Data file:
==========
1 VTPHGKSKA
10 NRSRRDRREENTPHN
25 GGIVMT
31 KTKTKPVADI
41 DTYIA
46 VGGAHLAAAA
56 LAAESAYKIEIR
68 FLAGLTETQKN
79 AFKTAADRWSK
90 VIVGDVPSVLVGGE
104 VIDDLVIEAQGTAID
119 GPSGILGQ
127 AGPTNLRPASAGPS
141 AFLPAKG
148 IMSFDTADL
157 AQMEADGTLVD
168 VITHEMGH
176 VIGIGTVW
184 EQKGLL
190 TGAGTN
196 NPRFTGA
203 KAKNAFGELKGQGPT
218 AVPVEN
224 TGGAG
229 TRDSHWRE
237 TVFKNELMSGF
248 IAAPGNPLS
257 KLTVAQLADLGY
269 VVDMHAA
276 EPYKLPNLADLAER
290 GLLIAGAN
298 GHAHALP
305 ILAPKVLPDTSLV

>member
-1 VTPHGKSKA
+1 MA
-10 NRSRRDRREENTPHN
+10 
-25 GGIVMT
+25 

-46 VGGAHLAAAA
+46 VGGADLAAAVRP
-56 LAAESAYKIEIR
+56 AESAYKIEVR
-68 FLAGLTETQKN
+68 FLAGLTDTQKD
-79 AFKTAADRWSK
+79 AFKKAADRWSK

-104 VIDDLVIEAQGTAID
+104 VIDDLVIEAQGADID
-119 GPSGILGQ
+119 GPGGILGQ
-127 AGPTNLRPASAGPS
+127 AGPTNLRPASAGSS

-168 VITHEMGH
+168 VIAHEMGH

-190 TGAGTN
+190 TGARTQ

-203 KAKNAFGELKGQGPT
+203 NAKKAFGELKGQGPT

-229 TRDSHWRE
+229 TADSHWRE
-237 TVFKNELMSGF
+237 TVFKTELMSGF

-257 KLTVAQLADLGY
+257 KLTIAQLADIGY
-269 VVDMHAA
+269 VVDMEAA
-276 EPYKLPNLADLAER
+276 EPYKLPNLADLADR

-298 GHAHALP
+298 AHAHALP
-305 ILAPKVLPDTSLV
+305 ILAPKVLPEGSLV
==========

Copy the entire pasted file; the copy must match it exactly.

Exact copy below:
1 VTPHGKSKA
10 NRSRRDRREENTPHN
25 GGIVMT
31 KTKTKPVADI
41 DTYIA
46 VGGAHLAAAA
56 LAAESAYKIEIR
68 FLAGLTETQKN
79 AFKTAADRWSK
90 VIVGDVPSVLVGGE
104 VIDDLVIEAQGTAID
119 GPSGILGQ
127 AGPTNLRPASAGPS
141 AFLPAKG
148 IMSFDTADL
157 AQMEADGTLVD
168 VITHEMGH
176 VIGIGTVW
184 EQKGLL
190 TGAGTN
196 NPRFTGA
203 KAKNAFGELKGQGPT
218 AVPVEN
224 TGGAG
229 TRDSHWRE
237 TVFKNELMSGF
248 IAAPGNPLS
257 KLTVAQLADLGY
269 VVDMHAA
276 EPYKLPNLADLAER
290 GLLIAGAN
298 GHAHALP
305 ILAPKVLPDTSLV

>member
-1 VTPHGKSKA
+1 MA
-10 NRSRRDRREENTPHN
+10 
-25 GGIVMT
+25 

-46 VGGAHLAAAA
+46 VGGADLAAAVRP
-56 LAAESAYKIEIR
+56 AESAYKIEVR
-68 FLAGLTETQKN
+68 FLAGLTDTQKD
-79 AFKTAADRWSK
+79 AFKKAADRWSK

-104 VIDDLVIEAQGTAID
+104 VIDDLVIEAQGADID
-119 GPSGILGQ
+119 GPGGILGQ
-127 AGPTNLRPASAGPS
+127 AGPTNLRPASAGSS

-168 VITHEMGH
+168 VIAHEMGH

-190 TGAGTN
+190 TGARTQ

-203 KAKNAFGELKGQGPT
+203 NAKKAFGELKGQGPT

-229 TRDSHWRE
+229 TADSHWRE
-237 TVFKNELMSGF
+237 TVFKTELMSGF

-257 KLTVAQLADLGY
+257 KLTIAQLADIGY
-269 VVDMHAA
+269 VVDMEAA
-276 EPYKLPNLADLAER
+276 EPYKLPNLADLADR

-298 GHAHALP
+298 AHAHALP
-305 ILAPKVLPDTSLV
+305 ILAPKVLPEGSLV